Those in support of the bill say it’s vital to national security.

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“Failing to act on cybersecurity legislation not only puts our national security at risk, it recklessly endangers members of our armed forces and missions around the world,” Senate Majority Leader Harry ReidHarry ReidThe Memo: Trump pulls off a stone-cold stunner The Memo: Ending DACA a risky move for Trump Manchin pressed from both sides in reelection fight MORE (D-Nev.) said. “If we’re serious about protecting our troops, we must protect them against cyber attacks.”

The Senate will vote on a motion to end debate on a motion to proceed to the bill Friday, unless an agreement is reached sooner. In closing business Wednesday evening, Sen. Sheldon WhitehouseSheldon WhitehouseJuan Williams: Momentum builds against gerrymandering Overnight Regulation: FTC launches probe into Equifax | Dems propose tougher data security rules | NYC aims to slash greenhouse gas emissions | EPA to reconsider Obama coal ash rule Overnight Cybersecurity: Kaspersky to testify before House | US sanctions Iranians over cyberattacks | Equifax reveals flaw that led to hack MORE (D-R.I.) said leadership is hoping an agreement is reached to have a vote Thursday.

S. 3414 was introduced by Sen. Joseph Lieberman (I-Conn.) and is co-sponsored by Sens. Susan CollinsSusan Margaret CollinsSenate Dems hold floor talk-a-thon against latest ObamaCare repeal bill Ryan: Graham-Cassidy 'best, last chance' to repeal ObamaCare Collins skeptical of new ObamaCare repeal effort MORE (R-Maine), Tom CarperThomas (Tom) Richard CarperIt’s time for Congress to actually fix the individual health insurance market Where Dems stand on Sanders's single-payer bill Trump riles Dems with pick for powerful EPA job MORE (D-Del.), Dianne FeinsteinDianne Emiel FeinsteinDems call for action against Cassidy-Graham ObamaCare repeal Feinstein pushes back on Trump’s N. Korea policy Feinstein on reelection bid: ‘We will see’ MORE (D-Calif.), Jay RockefellerJay RockefellerOvernight Tech: Trump nominates Dem to FCC | Facebook pulls suspected baseball gunman's pages | Uber board member resigns after sexist comment Trump nominates former FCC Dem for another term Obama to preserve torture report in presidential papers MORE (D-W.Va.) and Whitehouse.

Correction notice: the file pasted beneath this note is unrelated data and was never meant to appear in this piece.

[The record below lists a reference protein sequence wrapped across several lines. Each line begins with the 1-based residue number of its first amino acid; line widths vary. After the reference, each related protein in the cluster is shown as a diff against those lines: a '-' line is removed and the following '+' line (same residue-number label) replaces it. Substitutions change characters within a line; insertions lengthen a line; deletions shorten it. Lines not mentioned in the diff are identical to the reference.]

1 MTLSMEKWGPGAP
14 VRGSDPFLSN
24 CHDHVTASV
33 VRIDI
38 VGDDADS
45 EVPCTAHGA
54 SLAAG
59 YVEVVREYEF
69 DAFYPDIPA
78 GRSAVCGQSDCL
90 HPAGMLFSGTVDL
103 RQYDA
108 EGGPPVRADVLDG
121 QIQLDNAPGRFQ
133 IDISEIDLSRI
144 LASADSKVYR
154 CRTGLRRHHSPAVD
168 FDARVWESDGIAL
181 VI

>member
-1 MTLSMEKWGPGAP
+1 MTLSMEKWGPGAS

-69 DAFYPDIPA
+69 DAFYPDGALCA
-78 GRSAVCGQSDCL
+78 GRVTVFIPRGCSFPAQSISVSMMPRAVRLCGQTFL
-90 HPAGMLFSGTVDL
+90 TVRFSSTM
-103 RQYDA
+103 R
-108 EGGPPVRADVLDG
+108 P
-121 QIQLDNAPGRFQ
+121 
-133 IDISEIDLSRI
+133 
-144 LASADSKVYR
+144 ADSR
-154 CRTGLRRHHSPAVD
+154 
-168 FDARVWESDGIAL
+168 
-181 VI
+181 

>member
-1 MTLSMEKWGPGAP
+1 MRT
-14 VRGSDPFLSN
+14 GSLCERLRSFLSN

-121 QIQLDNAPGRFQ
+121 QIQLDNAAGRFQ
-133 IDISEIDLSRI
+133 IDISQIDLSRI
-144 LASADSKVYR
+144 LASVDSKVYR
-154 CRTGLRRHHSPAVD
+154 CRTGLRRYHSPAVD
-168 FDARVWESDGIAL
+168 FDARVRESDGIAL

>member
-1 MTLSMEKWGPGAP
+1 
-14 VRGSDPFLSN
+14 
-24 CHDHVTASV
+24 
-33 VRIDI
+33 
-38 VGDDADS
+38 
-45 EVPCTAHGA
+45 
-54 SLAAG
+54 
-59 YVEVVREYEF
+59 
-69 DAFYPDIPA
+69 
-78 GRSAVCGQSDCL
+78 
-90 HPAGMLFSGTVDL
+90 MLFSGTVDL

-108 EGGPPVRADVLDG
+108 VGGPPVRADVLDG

But not all Republicans support the measure. Sen. John McCainJohn Sidney McCainSenate's defense authorization would set cyber doctrine Senate Dems hold floor talk-a-thon against latest ObamaCare repeal bill Overnight Defense: Senate passes 0B defense bill | 3,000 US troops heading to Afghanistan | Two more Navy officials fired over ship collisions MORE (R-Ariz.) the bill is flawed and won’t pass in the House.

“The Major Leader intends to rush through the Senate a flawed piece of legislation,” McCain said Monday. “The cyber security bill is in great need of improvements … [and] it has zero chance of passing in the House of Representatives.”

McCain — who has a competing bill, the Secure It Act — said he thinks it’s far more important to pass the defense authorization bill than the Cybersecurity Act.

“Can’t we as a body for the sake of those men and women who’s lives are on the line pass a defense authorization bill,” McCain said. “For the life of me I do not understand why the Majority Leader should have so little regard for the men and women serving in the military today.”

Collins pushed back saying the Senate must act now.

“We must act and we must act now,” Collins said Wednesday. “We can’t afford to wait for a cyber 9/11 before taking action on this legislation.”

When originally proposed the bill got push back from industry groups and some lawmakers concerned about Internet privacy. But Collins said many changes have been made to the bill.

“We have revised our bill in a very substantial way,” Collins said citing that many of the standards related to the private sector are now optional. “This shows a willingness to adopt changes and we’re still open to changes.”

The Senate is adjourned until 9:30 a.m. Thursday.